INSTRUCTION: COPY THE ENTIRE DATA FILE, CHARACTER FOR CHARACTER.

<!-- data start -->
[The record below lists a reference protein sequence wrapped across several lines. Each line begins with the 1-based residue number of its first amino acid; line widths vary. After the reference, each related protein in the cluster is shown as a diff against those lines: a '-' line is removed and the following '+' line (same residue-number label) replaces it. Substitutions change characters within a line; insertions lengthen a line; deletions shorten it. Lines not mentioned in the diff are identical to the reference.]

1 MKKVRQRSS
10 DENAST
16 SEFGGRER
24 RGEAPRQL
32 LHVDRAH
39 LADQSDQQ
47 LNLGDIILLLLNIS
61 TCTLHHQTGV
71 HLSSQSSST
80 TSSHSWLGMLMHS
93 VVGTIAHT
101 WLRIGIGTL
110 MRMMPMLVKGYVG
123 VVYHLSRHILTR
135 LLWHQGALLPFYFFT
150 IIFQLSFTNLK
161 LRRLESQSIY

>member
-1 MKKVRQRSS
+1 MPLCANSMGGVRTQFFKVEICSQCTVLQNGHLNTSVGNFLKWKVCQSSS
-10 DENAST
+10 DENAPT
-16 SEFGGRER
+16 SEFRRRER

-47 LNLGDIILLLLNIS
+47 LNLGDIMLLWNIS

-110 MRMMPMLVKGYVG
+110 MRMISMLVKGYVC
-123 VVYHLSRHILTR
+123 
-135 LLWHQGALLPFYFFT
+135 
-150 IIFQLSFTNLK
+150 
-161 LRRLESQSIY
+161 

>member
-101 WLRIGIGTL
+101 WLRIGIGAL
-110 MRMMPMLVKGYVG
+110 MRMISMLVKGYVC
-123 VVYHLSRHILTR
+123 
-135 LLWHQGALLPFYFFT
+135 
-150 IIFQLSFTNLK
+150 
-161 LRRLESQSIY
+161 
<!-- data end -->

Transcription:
[The record below lists a reference protein sequence wrapped across several lines. Each line begins with the 1-based residue number of its first amino acid; line widths vary. After the reference, each related protein in the cluster is shown as a diff against those lines: a '-' line is removed and the following '+' line (same residue-number label) replaces it. Substitutions change characters within a line; insertions lengthen a line; deletions shorten it. Lines not mentioned in the diff are identical to the reference.]

1 MKKVRQRSS
10 DENAST
16 SEFGGRER
24 RGEAPRQL
32 LHVDRAH
39 LADQSDQQ
47 LNLGDIILLLLNIS
61 TCTLHHQTGV
71 HLSSQSSST
80 TSSHSWLGMLMHS
93 VVGTIAHT
101 WLRIGIGTL
110 MRMMPMLVKGYVG
123 VVYHLSRHILTR
135 LLWHQGALLPFYFFT
150 IIFQLSFTNLK
161 LRRLESQSIY

>member
-1 MKKVRQRSS
+1 MPLCANSMGGVRTQFFKVEICSQCTVLQNGHLNTSVGNFLKWKVCQSSS
-10 DENAST
+10 DENAPT
-16 SEFGGRER
+16 SEFRRRER

-47 LNLGDIILLLLNIS
+47 LNLGDIMLLWNIS

-110 MRMMPMLVKGYVG
+110 MRMISMLVKGYVC
-123 VVYHLSRHILTR
+123 
-135 LLWHQGALLPFYFFT
+135 
-150 IIFQLSFTNLK
+150 
-161 LRRLESQSIY
+161 

>member
-101 WLRIGIGTL
+101 WLRIGIGAL
-110 MRMMPMLVKGYVG
+110 MRMISMLVKGYVC
-123 VVYHLSRHILTR
+123 
-135 LLWHQGALLPFYFFT
+135 
-150 IIFQLSFTNLK
+150 
-161 LRRLESQSIY
+161 